A key to dealing with non-response is knowing the extent to which it might affect the data by introducing bias. One method used to quantify the difference between respondents and non-respondents is to survey a sub-sample of non-respondents when the fieldwork is complete. The responses from this sub-group can be compared to those of the respondent group. Typically, the full questionnaire is not used as the research instrument. Instead, a shorter version of the original questionnaire is administered, one that includes critical variables of interest to the department or agency. If no statistical differences are observed between the respondents and the sub-sample of non-respondents across these key survey measures, the overall results can more confidently generalized to the target population.
The drawback of a non-respondent follow-up is that it can be costly and it requires time. The researcher, or the department or agency commissioning the telephone survey, might not have the time or the financial resources to do this type of follow-up. It stands to reason that if non-respondents were difficult to reach or reluctant during the fieldwork, they will be equally difficult to reach or reluctant during a follow-up exercise. Such follow-ups involve callbacks and/or a change of data collection mode, and they may require the use of incentives or elite interviewers to persuade non-respondents to complete an interview. Organizations need to decide whether the level of survey non-response is likely to lead to non-response bias. If there is a reasonable concern that non-respondents may be systematically different from respondents, surveying a sub-sample of non-respondents may be necessary or valuable.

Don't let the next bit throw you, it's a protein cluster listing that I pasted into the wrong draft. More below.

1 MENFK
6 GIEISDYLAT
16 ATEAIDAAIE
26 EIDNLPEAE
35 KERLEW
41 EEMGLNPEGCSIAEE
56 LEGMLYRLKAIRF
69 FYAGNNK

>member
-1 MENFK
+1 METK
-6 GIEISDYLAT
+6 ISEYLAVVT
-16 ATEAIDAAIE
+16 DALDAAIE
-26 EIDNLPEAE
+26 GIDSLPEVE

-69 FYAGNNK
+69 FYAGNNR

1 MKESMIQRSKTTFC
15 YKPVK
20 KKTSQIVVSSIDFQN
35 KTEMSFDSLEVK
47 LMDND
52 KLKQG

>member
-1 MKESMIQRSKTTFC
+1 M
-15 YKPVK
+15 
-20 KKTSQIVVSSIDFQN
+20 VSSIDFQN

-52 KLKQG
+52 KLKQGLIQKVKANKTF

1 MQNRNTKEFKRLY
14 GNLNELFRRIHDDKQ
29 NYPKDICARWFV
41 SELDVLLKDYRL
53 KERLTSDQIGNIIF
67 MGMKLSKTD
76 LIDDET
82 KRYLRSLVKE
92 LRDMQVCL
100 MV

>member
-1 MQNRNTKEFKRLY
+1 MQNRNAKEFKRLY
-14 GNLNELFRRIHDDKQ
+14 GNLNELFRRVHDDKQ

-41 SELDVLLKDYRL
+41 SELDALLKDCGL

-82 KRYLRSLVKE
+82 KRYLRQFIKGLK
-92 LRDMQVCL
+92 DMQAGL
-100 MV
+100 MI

18 See Wang (2006) and Peress (2006) for promising research related to response propensity and non-response bias that warrants further investigation. (Back to 18)
19 See Groves (forthcoming) for a good discussion of the various methods researchers can use to test for non-response bias. (Back to 19)
20 Teitler, Reichman and Sprachman (2003) found that increasing efforts to reach difficult-to-contact respondents had little effect on reducing potential non-response error because these respondents were poor proxies for non-respondents. As well, other studies have found that late respondents do not different enough from early respondents to affect survey results (Gentry, 2006; Curtin et al., 2000). This is not to discount this technique altogether, but rather to suggest that it does not appear to be a strong means of determining whether non-response bias exists in survey data. (Back to 20)